Parashat Rosh Hashanah – Erev Shabbat 15 September 2023 (5784)
Week of 10-16 September 2023
Torah portion: Genesis 21:1-34 Haftarah: 1Samuel 1:1-2:10
Theme: Days of judgment and Pardon.
Rosh Hashanah, the Jewish New year, is a two-day holiday which falls on the first and second of the month of Tishri. The celebration which starts a ten-day period leading up to Yom Kippur, is known as the Ten Days of Penitence.
It is an important event, both spiritually and intellectually, because it provides an opportunity to assess one’s actions and thoughts over the past year, and to question one’s existence, choices and options in life. The liturgy, prayers and biblical texts read at the time all express the human beings’ inherent capacity to shake up their existence, and find new, original paths.
Rosh Hashanah encourages people to pull themselves out of their daily routine, out of daily habits, and to let go of the weight of being. The continuation of this thinking is found ten days later in the celebration of Yom Kippur, which is like a confirmation of the decisions made at Rosh Hashanah. Of special significance to this High Holiday is the blowing of the Shofar, a ram’s horn used as a musical instrument, on both days and after Yom Kippur – all days of judgment and pardon.
What have the readings for the first day of Rosh Hashanah, as given above, have to do with this celebration?
The Parasha taken from Genesis 21:1-34 describes joy, anxiety, sadness, fear and helplessness into which our LORD God enters. Sarah can laugh at the birth of her son in her and Abrahams’ old age. God has been faithful: “The Lord visited Sarah as he had said, and the Lord did to Sarah as he had promised.” (v.1)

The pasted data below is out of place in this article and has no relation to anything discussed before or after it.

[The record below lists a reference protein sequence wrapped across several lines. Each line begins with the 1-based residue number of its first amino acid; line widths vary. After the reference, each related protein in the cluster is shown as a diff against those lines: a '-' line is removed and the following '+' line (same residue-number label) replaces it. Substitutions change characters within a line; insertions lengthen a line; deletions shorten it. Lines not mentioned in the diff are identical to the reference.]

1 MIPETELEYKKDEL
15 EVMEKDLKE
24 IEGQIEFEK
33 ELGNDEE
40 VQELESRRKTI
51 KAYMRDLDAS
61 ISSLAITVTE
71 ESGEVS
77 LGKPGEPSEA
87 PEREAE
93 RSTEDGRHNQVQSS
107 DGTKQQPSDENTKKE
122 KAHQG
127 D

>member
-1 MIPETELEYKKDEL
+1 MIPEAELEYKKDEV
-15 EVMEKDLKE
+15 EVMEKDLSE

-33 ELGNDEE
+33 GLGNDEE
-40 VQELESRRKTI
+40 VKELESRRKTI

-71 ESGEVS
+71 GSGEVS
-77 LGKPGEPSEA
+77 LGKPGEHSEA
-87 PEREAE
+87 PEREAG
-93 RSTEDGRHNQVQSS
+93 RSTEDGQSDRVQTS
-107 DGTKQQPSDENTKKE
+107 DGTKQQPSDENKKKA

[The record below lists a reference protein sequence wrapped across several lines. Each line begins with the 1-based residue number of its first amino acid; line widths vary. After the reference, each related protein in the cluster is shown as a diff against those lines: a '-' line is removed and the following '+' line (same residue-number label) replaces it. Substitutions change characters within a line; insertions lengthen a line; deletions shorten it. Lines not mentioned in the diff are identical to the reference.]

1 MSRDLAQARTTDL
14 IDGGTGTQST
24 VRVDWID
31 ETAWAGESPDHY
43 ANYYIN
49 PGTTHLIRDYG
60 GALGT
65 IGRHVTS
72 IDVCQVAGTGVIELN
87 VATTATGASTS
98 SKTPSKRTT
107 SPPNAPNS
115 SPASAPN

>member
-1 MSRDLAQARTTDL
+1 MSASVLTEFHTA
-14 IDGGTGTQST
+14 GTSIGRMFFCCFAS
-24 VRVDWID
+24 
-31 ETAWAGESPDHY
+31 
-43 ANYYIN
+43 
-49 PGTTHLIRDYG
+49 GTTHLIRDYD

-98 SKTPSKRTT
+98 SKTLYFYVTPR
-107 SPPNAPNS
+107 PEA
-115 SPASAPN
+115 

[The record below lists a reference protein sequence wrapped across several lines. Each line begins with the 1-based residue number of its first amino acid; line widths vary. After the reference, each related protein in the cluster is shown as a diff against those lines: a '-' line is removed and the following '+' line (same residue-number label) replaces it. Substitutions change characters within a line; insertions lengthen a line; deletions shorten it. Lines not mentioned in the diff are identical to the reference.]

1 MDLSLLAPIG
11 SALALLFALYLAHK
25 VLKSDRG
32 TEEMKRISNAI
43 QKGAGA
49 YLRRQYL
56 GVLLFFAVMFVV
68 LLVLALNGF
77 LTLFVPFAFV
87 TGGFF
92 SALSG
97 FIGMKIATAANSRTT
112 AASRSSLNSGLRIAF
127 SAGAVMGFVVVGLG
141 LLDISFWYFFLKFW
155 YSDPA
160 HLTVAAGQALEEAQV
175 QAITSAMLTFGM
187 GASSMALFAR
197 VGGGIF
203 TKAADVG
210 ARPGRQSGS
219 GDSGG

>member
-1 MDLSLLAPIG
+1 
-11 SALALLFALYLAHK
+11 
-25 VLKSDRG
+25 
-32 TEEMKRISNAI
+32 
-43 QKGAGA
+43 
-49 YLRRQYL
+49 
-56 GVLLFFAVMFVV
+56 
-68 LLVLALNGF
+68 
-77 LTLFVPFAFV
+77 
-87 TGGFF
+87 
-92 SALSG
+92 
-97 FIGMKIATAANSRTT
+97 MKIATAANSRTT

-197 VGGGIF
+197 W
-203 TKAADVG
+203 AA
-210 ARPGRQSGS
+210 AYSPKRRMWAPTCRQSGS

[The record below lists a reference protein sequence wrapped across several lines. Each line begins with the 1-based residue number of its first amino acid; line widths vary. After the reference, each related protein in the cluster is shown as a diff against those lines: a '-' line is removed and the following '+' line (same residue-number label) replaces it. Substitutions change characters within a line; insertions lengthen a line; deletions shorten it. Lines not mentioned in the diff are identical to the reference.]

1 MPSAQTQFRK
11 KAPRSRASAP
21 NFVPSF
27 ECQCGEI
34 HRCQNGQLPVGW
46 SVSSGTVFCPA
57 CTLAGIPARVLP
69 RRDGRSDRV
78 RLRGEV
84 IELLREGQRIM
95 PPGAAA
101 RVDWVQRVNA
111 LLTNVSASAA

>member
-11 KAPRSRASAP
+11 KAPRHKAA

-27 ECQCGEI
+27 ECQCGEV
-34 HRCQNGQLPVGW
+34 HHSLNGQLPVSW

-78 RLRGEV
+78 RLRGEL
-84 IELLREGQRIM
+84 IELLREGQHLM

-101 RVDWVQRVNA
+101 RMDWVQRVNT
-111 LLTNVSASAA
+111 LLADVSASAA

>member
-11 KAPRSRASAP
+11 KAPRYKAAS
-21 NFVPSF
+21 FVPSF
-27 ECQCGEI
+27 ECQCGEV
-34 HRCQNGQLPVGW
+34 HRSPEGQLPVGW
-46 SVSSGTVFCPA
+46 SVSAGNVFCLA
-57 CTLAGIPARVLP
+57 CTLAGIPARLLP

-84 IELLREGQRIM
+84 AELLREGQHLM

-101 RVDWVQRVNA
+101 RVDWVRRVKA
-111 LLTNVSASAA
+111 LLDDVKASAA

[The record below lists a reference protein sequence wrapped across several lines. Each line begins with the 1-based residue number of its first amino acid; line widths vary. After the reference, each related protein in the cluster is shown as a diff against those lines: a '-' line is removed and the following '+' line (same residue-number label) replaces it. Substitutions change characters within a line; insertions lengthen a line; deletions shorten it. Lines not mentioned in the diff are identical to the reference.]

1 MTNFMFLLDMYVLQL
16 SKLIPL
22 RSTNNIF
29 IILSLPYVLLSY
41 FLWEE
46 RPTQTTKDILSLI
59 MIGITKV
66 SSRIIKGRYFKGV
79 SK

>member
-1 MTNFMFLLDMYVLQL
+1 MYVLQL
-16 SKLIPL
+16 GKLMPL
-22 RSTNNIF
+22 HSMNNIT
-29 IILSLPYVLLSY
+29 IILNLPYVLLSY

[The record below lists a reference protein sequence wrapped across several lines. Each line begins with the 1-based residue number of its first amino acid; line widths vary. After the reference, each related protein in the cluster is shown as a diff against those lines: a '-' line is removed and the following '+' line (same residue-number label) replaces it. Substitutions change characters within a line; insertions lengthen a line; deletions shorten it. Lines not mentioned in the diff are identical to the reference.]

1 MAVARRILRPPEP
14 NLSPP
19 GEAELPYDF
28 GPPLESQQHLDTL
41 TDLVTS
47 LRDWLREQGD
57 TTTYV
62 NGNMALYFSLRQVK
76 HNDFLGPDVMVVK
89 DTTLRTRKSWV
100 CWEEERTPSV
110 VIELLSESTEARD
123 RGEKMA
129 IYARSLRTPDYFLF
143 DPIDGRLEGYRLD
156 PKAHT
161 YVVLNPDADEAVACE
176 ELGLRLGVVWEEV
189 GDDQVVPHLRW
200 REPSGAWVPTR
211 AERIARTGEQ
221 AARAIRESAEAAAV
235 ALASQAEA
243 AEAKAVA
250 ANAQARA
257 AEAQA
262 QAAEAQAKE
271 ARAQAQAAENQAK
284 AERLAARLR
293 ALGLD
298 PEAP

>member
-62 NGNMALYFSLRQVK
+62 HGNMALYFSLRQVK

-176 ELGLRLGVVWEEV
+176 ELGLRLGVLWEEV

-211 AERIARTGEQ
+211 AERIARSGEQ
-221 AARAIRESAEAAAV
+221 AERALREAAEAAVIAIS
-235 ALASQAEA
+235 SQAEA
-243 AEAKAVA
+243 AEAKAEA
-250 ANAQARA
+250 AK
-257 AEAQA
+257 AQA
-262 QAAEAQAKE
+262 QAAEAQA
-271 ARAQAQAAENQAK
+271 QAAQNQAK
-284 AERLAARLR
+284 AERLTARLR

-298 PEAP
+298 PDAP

Sarah feels anxiety about her son, Isaac, the heir, playing with the firstborn, Ishmael, to Abraham by Hagar, the slave woman (v. 9). With sadness Abraham sends Hagar and his son away at the request of Sarah. “But God said to Abraham, ‘Be not displeased because of the lad and because of your slave woman; whatever Sarah says to you, do as she tells you, for through Isaac shall your descendants be named.And I will make a nation of the son of the slave woman also, because he is your offspring.’” (Vv.12-13)
Fear and helplessness are experienced by Hagar in the Wilderness when the water runs out. She sits at a distance from the child. ”And God heard the voice of the lad; and the angel of God called to Hagar from heaven, and said to her, ‘What troubles you, Hagar? Fear not; for God has heard the voice of the lad where he is.Arise, lift up the lad, and hold him fast with your hand; for I will make him a great nation.’ Then God opened her eyes, and she saw a well of water; and she went, and filled the skin with water, and gave the lad a drink. And God was with the lad, and he grew up; he lived in the wilderness, and became an expert with the bow.” (Vv.17-20)
God is a nurturing Mother coming to the rescue of women and children especially, and is a guide to Abraham in his life. God’s promises are always faithful.
For Reflection and Discussion: 1.How have we nurtured others as children of God and made life easier for them over the past year? 2. Can we ask forgiveness sincerely of one another? 3. How can we thank God for all his goodness and mercy?
Bibliography: Ouaknin, Marc-Alain: Symbols of Judaism, Assouline (2000) p.66; biblegateway.com. RSVCE.
This week’s Parasha Commentary was prepared by
Bernadette Teresa Chellew, South Africa, Bat kol Alumna: 2008